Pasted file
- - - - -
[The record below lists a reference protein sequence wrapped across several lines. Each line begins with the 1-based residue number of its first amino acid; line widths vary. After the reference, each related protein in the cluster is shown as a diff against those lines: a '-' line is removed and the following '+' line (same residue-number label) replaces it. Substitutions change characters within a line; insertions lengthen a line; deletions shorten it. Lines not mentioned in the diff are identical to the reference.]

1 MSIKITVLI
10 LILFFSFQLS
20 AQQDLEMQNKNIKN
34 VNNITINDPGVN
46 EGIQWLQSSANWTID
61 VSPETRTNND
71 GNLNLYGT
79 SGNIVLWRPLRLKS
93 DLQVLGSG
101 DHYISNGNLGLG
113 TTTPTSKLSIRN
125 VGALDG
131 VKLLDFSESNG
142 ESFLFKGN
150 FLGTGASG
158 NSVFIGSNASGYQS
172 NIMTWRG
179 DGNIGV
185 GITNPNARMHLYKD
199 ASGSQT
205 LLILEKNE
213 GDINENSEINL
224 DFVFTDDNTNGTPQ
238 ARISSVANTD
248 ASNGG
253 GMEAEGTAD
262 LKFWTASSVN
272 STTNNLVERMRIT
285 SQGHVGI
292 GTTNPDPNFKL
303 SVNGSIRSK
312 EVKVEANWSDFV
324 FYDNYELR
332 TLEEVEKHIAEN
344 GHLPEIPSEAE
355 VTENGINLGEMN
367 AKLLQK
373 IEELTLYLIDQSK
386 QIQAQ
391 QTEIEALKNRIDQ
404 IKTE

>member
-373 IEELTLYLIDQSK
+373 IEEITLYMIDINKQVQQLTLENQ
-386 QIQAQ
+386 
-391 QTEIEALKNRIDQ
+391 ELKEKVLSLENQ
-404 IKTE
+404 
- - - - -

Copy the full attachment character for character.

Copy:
[The record below lists a reference protein sequence wrapped across several lines. Each line begins with the 1-based residue number of its first amino acid; line widths vary. After the reference, each related protein in the cluster is shown as a diff against those lines: a '-' line is removed and the following '+' line (same residue-number label) replaces it. Substitutions change characters within a line; insertions lengthen a line; deletions shorten it. Lines not mentioned in the diff are identical to the reference.]

1 MSIKITVLI
10 LILFFSFQLS
20 AQQDLEMQNKNIKN
34 VNNITINDPGVN
46 EGIQWLQSSANWTID
61 VSPETRTNND
71 GNLNLYGT
79 SGNIVLWRPLRLKS
93 DLQVLGSG
101 DHYISNGNLGLG
113 TTTPTSKLSIRN
125 VGALDG
131 VKLLDFSESNG
142 ESFLFKGN
150 FLGTGASG
158 NSVFIGSNASGYQS
172 NIMTWRG
179 DGNIGV
185 GITNPNARMHLYKD
199 ASGSQT
205 LLILEKNE
213 GDINENSEINL
224 DFVFTDDNTNGTPQ
238 ARISSVANTD
248 ASNGG
253 GMEAEGTAD
262 LKFWTASSVN
272 STTNNLVERMRIT
285 SQGHVGI
292 GTTNPDPNFKL
303 SVNGSIRSK
312 EVKVEANWSDFV
324 FYDNYELR
332 TLEEVEKHIAEN
344 GHLPEIPSEAE
355 VTENGINLGEMN
367 AKLLQK
373 IEELTLYLIDQSK
386 QIQAQ
391 QTEIEALKNRIDQ
404 IKTE

>member
-373 IEELTLYLIDQSK
+373 IEEITLYMIDINKQVQQLTLENQ
-386 QIQAQ
+386 
-391 QTEIEALKNRIDQ
+391 ELKEKVLSLENQ
-404 IKTE
+404 